Prime Minister Gordon Brown witnessed the groundbreaking, and met workers on site. "The Olympic and Paralympic Games will mark a fantastic celebration in 2012 as Britain hosts the world's greatest sporting event. The Games offer a unique opportunity to change the lives of young people through sport and the positive effects will be felt long after the Games have finished.
"The early start to building work on the Olympic Park site is good news, taking us another step closer to 2012 and the regeneration of one of the country's most deprived areas. I have no doubt that the construction of the new permanent venues, infrastructure and transport links within the largest new urban park to be created in Europe for 150 years will be a catalyst for lasting social and economic change in east London."
The first phase of construction involves reinforcing the ground on which the Stadium will sit upon by inserting up to 4,000 concrete columns into the soil. This forms the permanent foundations for the Stadium structure.
Through the autumn and winter of 2008, floor slabs will be laid for the base of the Stadium 'bowl' and the lower tier structures, and the columns that support the pedestrian concourse level will be built.
Early in 2009 the erection of the steel structures that will support the Stadium roof will begin to rise, giving an indication of the final height and scale of the structure.
ODA Chairman John Armitt said: "Over the next year the Olympic Stadium structure will begin to emerge from the ground.
"People will be able to see with their own eyes a stadium which is designed to be different – an innovative and sustainable design which uses temporary elements to meet a complex brief – a stadium built for both Games and legacy.
"It is great news that we can make an early start but this is a project with an immovable deadline so we know there are big challenges ahead."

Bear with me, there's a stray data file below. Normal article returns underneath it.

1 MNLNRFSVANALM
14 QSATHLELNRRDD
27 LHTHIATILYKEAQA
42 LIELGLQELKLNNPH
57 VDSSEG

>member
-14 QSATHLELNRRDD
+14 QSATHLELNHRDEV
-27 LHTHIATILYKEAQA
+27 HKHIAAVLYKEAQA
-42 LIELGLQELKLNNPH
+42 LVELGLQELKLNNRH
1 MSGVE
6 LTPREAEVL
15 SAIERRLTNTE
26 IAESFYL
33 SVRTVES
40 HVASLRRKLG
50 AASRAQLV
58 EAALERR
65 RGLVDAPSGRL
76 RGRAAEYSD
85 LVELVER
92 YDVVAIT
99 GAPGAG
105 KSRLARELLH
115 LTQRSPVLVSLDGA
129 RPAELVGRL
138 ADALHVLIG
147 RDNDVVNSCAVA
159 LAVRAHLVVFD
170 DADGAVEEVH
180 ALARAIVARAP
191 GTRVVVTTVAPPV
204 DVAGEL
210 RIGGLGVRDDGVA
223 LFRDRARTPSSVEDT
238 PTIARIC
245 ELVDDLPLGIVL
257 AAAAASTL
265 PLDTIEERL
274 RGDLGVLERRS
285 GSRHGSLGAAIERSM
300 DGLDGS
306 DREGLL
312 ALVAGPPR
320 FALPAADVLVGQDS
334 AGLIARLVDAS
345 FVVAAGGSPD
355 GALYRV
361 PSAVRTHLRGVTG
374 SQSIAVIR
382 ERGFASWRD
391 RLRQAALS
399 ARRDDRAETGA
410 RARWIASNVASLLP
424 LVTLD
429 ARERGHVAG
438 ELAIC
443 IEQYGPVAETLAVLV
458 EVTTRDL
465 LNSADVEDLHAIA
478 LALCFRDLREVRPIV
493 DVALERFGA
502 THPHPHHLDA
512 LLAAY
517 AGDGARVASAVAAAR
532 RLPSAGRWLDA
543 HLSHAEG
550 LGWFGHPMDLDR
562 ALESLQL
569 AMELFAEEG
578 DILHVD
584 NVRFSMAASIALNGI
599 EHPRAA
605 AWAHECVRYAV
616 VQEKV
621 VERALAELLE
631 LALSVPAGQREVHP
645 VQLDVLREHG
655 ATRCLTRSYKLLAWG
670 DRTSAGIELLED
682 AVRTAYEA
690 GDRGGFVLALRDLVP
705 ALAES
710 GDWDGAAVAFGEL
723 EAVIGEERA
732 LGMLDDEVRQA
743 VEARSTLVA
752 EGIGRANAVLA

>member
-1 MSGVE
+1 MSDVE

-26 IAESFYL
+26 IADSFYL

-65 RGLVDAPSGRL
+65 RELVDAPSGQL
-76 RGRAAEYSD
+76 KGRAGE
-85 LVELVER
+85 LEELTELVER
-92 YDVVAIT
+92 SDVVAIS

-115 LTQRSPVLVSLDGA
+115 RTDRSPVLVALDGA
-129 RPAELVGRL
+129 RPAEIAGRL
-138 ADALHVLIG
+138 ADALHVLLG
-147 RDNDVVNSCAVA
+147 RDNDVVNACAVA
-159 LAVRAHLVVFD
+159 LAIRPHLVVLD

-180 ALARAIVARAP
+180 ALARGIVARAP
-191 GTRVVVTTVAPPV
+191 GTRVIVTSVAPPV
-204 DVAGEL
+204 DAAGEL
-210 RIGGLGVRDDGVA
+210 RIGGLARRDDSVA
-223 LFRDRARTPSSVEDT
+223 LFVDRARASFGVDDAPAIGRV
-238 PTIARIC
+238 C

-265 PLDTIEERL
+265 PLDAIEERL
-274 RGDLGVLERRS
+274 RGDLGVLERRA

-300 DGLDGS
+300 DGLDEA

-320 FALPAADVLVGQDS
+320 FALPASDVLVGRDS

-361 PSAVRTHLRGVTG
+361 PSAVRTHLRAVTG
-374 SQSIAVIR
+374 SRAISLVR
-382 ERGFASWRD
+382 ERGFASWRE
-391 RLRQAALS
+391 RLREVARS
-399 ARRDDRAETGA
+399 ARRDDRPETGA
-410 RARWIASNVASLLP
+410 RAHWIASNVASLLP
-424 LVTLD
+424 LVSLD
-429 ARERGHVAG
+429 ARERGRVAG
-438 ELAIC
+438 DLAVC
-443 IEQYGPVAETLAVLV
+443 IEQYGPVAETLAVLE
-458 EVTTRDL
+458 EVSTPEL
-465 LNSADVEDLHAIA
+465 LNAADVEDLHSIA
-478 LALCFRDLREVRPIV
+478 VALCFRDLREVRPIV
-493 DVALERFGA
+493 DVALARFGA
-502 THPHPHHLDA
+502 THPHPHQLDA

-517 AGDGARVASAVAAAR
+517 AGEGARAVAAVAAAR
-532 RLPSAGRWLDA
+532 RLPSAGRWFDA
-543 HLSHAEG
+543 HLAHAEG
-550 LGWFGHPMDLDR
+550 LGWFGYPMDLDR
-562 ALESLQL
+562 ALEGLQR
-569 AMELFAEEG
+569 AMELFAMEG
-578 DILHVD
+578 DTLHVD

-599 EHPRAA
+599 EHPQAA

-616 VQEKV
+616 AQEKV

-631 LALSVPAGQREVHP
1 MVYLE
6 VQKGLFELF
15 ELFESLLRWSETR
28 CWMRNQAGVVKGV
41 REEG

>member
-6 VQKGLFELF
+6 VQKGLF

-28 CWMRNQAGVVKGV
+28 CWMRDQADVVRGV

Chairman of the London Organising Committee Sebastian Coe said: 'The Olympic Stadium will be the jewel in the crown of the Olympic Park. It will be a fantastic centrepiece for track and field in the summer of 2012 and provide a lasting legacy for athletics in the UK for generations to come.
'Construction is starting early and as the building work takes shape over the next three years, we will be working hard on our plans to make sure we deliver a truly memorable Games for the Olympic and Paralympic athletes who will take centre stage in the Stadium at Games time, and for the communities who will use the Stadium in legacy.'
Olympics Minister Tessa Jowell said: "Starting work early on the Stadium is a tremendous achievement and is a real indication of our progress, with all our major milestones met. I would like to congratulate the ODA and all the workers on site who have done fantastic job.
Mayor of London Boris Johnson said: "As I told the International Olympic Committee this week, I am determined to make sure that London does the Games proud, and that the Games leave a lasting legacy which every Londoner can enjoy and be proud of."
Olympic Stadium facts and figures:
- More than 1,000 construction workers will be based on the Stadium site;
- 33 buildings on the Olympic Stadium site have been demolished;
- Over 800,000 tonnes of soil has been taken away to help create the construction platform for the Stadium
- The Stadium is highly sustainable, containing around 10,000 tonnes of steel - the lightest Olympic Stadium to date;
- The total Stadium island site covers an area of 16.2 ha
- The Stadium is 53m high - slightly taller than Nelson's Column
- The Stadium roof covers an area of 24,500 sq metres
Contractor - Sir Robert McAlpine Ltd;
Architect and sport venue design - HOK Sport Ltd;
Structural and building services engineer - Buro Happold;
Landscape architect - HED;
Planning consultant - Savills Hepher Dixon